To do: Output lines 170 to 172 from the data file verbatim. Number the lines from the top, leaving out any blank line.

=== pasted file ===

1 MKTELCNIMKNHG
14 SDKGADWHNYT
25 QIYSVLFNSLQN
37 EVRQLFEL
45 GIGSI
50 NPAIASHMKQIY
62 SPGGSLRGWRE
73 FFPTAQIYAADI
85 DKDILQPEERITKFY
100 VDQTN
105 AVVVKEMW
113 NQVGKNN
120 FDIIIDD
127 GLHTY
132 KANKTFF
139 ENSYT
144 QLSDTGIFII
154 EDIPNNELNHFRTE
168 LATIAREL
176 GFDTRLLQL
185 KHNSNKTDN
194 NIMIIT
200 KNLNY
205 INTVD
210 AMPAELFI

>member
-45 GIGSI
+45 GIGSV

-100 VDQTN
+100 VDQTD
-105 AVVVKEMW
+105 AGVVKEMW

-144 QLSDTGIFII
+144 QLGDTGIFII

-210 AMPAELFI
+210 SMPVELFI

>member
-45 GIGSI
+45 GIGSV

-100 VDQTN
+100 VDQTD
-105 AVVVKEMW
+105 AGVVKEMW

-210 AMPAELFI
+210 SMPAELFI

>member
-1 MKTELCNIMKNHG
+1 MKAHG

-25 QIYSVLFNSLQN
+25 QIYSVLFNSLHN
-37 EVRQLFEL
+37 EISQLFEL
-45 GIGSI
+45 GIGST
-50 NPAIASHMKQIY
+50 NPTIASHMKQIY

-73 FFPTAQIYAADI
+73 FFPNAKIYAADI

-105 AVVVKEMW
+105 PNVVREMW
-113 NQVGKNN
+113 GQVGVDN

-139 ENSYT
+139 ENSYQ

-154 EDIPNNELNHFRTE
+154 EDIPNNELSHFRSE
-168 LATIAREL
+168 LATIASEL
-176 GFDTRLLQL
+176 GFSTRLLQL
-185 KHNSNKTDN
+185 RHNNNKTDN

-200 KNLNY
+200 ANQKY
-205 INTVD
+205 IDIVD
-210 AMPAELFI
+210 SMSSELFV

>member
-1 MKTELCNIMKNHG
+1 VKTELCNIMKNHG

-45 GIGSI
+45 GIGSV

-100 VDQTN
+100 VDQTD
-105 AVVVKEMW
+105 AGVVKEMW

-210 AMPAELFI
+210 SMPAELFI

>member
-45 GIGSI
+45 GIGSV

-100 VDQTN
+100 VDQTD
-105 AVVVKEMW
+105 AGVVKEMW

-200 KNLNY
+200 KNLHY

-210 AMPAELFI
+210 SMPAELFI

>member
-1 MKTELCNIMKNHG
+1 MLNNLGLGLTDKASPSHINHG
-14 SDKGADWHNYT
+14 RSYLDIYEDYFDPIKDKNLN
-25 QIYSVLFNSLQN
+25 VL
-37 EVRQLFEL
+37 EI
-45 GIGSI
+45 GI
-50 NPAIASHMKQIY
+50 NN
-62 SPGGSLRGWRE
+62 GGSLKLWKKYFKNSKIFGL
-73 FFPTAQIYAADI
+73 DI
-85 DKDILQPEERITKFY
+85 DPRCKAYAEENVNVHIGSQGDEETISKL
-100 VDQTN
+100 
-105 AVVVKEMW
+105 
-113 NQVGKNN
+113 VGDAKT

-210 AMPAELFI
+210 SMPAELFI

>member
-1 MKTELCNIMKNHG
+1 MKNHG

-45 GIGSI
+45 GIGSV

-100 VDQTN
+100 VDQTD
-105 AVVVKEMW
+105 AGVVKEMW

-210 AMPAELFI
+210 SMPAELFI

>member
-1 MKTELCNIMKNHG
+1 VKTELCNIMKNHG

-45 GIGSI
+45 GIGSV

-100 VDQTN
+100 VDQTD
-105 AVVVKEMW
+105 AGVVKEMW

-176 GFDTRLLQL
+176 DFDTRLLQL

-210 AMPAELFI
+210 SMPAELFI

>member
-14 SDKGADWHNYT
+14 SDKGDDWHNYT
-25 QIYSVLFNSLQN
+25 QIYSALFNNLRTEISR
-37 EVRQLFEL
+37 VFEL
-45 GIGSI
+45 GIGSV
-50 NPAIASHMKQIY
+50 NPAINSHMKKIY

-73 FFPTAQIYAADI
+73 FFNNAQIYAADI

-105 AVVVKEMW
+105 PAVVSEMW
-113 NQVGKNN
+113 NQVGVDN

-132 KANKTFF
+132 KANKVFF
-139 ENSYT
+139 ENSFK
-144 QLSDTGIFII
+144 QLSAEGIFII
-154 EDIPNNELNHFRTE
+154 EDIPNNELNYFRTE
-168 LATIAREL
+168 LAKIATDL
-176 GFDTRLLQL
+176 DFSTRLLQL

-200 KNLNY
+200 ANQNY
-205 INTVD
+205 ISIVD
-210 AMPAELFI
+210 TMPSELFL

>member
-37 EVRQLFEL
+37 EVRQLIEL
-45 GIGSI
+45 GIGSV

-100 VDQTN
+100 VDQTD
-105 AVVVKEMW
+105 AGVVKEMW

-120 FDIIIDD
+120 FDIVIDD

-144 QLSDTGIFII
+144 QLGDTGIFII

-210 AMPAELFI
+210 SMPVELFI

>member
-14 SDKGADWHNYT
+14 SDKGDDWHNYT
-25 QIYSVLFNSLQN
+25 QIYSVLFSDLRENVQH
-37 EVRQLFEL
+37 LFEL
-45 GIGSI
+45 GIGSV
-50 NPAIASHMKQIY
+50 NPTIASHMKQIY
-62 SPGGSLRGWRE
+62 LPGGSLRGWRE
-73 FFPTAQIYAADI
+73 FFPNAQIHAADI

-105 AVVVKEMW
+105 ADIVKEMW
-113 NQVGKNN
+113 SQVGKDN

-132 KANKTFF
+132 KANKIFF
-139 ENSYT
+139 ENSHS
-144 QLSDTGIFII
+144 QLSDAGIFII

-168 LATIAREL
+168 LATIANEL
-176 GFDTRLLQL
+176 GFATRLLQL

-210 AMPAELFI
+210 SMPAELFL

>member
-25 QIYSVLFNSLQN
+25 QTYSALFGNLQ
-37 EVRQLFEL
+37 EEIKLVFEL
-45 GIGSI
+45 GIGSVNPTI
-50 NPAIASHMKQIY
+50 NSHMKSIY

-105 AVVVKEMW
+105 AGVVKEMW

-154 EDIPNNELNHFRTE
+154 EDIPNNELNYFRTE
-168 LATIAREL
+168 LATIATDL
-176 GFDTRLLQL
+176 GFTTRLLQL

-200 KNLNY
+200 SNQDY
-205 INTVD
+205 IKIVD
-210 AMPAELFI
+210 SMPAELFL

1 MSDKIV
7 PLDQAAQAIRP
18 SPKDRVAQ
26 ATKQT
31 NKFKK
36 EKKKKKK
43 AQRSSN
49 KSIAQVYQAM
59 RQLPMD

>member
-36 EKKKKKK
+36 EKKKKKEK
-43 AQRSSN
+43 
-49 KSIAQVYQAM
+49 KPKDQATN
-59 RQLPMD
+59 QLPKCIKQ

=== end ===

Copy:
+132 KANKVFF
-139 ENSYT
+139 ENSFK